Your financial well-being is important, but it doesn’t always come naturally. You need to work at it. To help you get started, we’ve compiled this list of five easy steps to safeguard your financial wellbeing:
Set Goals for the Life You Want
- Define your goals.
- Make a plan to achieve them.
- Start small and build on success.
- Don’t worry about other people’s goals, or what they think of yours. You are not competing with anyone else, so don’t compare yourself to others or their achievements, and don’t let it stop you from achieving your own goals. Remember: everyone starts somewhere!
Build an Emergency Fund
- This is one of the most critical steps you can take to protect your financial wellbeing. An emergency fund should be held in a savings account, separate from any other account or investment.
- You should have at least 3-6 months of living expenses saved up at all times.
- It’s important that you can access this money quickly if an emergency arises, so keep it liquid—meaning it’s not tied up in long-term investments like stocks and bonds.
- It’s okay to start small. Try to contribute any amount. It will add up over time.
Create a BudgetYour budget should be composed of three categories: what you need, what you want, and what you save.
- The “need” category is a list of all the bills that need to be paid every month, such as rent or mortgage payments, utility bills and credit card payments.
- The “want” category is a list of everything else that requires money – groceries (some of which fall into the “need” category), entertainment and clothing expenses – along with any other items on the “need” list that can be put off until next month due to unexpected circumstances (such as an illness or car repair).
- The savings category is where all excess income goes each month; it should be set aside for long-term goals such as down payment on a house or retirement savings accounts like 401(k)s or IRAs
Seek Financial CounselingSeeking financial counseling can be a great way to get started on the path to financial wellness. The best part is that it’s free and confidential, so there’s no reason not to take advantage of it. Financial counseling is not just for people who are already in debt or have serious credit problems—it’s an opportunity to talk with someone who can help you identify your goals and make a plan for how to reach them. The counselor will also work with you if your income has been cut due to job loss or other circumstances, and may even help connect you with resources such as food banks or utility assistance programs.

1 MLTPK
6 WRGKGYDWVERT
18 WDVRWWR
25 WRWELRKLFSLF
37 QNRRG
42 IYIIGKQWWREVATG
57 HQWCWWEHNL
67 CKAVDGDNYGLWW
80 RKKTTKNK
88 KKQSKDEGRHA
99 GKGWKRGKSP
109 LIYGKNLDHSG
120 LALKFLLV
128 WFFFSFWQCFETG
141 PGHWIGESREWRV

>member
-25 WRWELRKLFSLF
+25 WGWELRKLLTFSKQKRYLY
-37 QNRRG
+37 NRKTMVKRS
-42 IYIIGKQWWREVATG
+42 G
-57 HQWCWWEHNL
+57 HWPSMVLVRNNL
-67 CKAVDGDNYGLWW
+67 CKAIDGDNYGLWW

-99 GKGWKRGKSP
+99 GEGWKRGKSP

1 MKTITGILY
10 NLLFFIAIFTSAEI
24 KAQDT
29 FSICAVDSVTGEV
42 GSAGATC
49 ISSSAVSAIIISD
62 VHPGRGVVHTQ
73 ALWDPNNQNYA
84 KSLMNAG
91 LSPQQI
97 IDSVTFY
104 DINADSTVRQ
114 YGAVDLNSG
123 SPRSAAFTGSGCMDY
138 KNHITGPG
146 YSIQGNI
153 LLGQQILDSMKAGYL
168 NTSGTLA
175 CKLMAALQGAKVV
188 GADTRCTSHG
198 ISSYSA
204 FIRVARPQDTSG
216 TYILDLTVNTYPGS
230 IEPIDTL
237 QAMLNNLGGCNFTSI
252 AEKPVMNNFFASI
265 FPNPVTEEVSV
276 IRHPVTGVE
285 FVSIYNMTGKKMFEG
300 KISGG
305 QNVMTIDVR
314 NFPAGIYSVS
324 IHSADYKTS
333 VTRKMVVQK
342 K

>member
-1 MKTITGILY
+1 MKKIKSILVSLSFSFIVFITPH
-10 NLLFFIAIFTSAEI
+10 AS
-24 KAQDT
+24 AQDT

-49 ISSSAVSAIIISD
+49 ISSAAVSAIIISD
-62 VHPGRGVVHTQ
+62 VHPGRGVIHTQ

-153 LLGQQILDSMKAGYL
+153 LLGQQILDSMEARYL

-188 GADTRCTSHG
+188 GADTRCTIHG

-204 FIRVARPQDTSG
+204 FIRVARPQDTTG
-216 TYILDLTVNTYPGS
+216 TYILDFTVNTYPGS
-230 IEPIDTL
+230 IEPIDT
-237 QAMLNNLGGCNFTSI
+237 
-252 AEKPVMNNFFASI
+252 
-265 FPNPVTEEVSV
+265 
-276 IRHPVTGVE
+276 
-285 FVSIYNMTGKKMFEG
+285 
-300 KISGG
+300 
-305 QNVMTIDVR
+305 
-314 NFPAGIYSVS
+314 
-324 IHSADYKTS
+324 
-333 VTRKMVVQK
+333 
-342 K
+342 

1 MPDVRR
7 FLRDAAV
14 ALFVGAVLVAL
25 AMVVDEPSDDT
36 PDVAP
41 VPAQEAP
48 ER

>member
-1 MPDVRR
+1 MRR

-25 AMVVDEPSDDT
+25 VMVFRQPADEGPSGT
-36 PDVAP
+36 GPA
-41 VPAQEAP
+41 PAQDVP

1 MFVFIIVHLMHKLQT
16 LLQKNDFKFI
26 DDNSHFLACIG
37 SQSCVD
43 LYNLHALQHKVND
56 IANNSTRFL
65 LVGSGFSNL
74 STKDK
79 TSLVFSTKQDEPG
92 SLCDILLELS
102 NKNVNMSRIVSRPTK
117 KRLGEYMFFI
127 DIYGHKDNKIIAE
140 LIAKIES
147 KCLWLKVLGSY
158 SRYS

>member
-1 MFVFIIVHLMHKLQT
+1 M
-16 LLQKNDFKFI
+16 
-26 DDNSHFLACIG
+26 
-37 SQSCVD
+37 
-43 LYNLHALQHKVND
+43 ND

Shop Around for Insurance and Other Services
- Shop around for insurance and other services. With so many companies out there, you should never just take the first quote given to you. In fact, it’s a good idea to have multiple quotes from different providers before choosing your policy or service provider.
- Ask friends and family for recommendations of companies they have had good experiences with. If possible, find out what specifically made their experience positive—was it the price? The customer service? The convenience? This will help guide you as you shop around for insurance and other services yourself.*
- Look online for reviews of companies offering similar products or services that interest you; often these reviews can shed light on how long the company has been in business (and if they are reputable), whether they offer competitive rates, what features are offered by competing companies but not by this one (and vice versa), etc.*
- Make sure that any contracts or policies contain all relevant terms and conditions before signing anything!